Hypothesis: High Sugar Diets Lead to Thiamine Deficiency, A Risk Factor for Adverse Reactions
I am proposing that an excess of carbohydrates in the diet, particularly fructose, results in a mild degree of thiamine deficiency. We know, from studies done as early as 1943 (Williams R D, et al. Arch Int Med 1943;71:38-53), that this results in what is typically called psychosomatic disease, in which a large component is reflected in emotional lability (instability), so common in the modern child and adolescent. Physical symptoms, such as unexplained “pins and needles”, in the hands or feet, may be so slight as to be ignored. The stress of the vaccination or a medication reaction triggers an energy crisis in the “reptilian” brain, specifically evoking autonomic dysregulation, typically with sympathetic system dominance and resulting in beriberi, POTS, or cerebellar ataxia and potentially other syndromes. Perhaps a rise in blood triglycerides as suggested by the Bruinstroop study, indicates the partial crippling of the parasympathetic branch of the ANS and sympathetic dominance. High blood triglycerides might well be a mark of the early stages of underlying autonomic dysregulation and thiamine deficiency and a potential risk factor for adverse reactions to certain vaccines or medications.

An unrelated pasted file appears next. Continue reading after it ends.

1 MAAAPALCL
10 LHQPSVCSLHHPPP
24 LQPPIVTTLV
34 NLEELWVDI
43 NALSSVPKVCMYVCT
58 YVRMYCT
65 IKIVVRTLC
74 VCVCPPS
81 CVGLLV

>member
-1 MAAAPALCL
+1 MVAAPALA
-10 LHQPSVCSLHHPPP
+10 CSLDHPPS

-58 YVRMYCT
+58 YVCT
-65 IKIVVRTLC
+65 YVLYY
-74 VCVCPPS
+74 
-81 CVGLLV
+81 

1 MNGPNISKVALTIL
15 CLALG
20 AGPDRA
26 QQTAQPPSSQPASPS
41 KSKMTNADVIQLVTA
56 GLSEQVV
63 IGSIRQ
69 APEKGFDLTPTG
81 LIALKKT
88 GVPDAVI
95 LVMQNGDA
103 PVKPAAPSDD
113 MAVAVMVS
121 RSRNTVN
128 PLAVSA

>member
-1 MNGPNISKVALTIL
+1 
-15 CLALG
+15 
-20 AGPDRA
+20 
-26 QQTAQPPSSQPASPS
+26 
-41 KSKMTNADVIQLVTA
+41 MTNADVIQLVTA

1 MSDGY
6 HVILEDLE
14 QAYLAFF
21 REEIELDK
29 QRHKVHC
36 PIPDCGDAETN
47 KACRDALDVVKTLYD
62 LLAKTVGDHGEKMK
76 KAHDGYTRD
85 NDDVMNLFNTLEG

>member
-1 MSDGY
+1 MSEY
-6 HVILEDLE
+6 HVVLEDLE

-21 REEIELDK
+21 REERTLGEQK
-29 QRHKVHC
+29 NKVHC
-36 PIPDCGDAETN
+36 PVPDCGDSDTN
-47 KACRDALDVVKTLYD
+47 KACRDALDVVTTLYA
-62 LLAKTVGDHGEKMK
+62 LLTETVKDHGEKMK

A 5th case of post Gardasil thiamine deficiency has been identified; a young woman who developed severe idiopathic hypersomnia, a variant of narcolepsy, post vaccination. The patient is undergoing treatment with success. A full case study will be presented soon.
This article was published on Hormones Matter previously in January 2014.